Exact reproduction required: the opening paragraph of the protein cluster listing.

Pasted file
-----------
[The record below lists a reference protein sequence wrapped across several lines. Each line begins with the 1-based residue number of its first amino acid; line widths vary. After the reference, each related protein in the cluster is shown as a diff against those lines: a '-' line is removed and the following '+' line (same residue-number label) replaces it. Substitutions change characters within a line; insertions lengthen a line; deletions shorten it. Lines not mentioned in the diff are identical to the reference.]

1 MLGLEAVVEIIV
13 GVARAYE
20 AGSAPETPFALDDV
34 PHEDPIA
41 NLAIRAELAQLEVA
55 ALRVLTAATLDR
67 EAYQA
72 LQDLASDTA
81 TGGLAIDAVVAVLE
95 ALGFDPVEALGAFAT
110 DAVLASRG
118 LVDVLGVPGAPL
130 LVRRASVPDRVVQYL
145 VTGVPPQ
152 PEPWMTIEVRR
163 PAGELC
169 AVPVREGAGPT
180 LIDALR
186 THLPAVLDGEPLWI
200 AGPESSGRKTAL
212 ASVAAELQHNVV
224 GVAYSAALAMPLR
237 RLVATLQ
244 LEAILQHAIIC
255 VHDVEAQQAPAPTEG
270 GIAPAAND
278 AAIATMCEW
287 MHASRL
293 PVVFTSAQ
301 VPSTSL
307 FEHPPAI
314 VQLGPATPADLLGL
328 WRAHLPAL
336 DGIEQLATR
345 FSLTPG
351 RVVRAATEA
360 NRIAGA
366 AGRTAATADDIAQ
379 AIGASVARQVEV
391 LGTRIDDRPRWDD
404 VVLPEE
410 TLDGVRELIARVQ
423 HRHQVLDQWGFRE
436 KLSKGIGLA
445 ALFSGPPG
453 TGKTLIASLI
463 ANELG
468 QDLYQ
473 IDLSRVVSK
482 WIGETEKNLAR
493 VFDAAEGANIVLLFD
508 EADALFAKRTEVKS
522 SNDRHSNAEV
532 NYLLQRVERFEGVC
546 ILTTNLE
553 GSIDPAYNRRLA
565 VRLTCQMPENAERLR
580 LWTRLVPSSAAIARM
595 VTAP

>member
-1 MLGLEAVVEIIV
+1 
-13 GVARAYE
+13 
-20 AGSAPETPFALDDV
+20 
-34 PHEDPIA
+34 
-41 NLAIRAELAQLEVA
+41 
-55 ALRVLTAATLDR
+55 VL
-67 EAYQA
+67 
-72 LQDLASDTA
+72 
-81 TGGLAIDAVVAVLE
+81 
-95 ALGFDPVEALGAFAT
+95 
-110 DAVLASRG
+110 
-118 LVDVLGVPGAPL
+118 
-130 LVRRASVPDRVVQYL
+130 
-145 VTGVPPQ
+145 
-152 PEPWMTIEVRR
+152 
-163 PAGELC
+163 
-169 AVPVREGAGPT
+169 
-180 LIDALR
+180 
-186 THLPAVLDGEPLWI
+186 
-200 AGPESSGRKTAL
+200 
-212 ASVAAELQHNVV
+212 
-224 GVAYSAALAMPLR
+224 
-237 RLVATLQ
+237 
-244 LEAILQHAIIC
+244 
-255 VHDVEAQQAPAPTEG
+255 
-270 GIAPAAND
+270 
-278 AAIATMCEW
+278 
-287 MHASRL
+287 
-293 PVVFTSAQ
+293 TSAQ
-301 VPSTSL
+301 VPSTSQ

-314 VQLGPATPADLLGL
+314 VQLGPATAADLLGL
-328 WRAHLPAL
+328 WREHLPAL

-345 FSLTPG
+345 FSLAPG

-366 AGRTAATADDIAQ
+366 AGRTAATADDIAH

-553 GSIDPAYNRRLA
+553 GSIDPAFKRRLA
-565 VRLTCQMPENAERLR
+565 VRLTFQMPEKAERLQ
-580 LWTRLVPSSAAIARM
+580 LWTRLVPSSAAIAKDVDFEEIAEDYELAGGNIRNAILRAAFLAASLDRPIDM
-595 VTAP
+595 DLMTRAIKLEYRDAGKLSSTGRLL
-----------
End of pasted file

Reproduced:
[The record below lists a reference protein sequence wrapped across several lines. Each line begins with the 1-based residue number of its first amino acid; line widths vary. After the reference, each related protein in the cluster is shown as a diff against those lines: a '-' line is removed and the following '+' line (same residue-number label) replaces it. Substitutions change characters within a line; insertions lengthen a line; deletions shorten it. Lines not mentioned in the diff are identical to the reference.]